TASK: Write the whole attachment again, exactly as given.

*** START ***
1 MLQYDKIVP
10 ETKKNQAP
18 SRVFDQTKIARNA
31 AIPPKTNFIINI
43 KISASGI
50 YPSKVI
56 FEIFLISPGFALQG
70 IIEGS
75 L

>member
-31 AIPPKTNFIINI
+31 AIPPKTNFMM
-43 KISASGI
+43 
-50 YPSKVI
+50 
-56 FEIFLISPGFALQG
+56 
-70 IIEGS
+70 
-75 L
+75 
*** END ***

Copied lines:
1 MLQYDKIVP
10 ETKKNQAP
18 SRVFDQTKIARNA
31 AIPPKTNFIINI
43 KISASGI
50 YPSKVI
56 FEIFLISPGFALQG
70 IIEGS
75 L

>member
-31 AIPPKTNFIINI
+31 AIPPKTNFMM
-43 KISASGI
+43 
-50 YPSKVI
+50 
-56 FEIFLISPGFALQG
+56 
-70 IIEGS
+70 
-75 L
+75 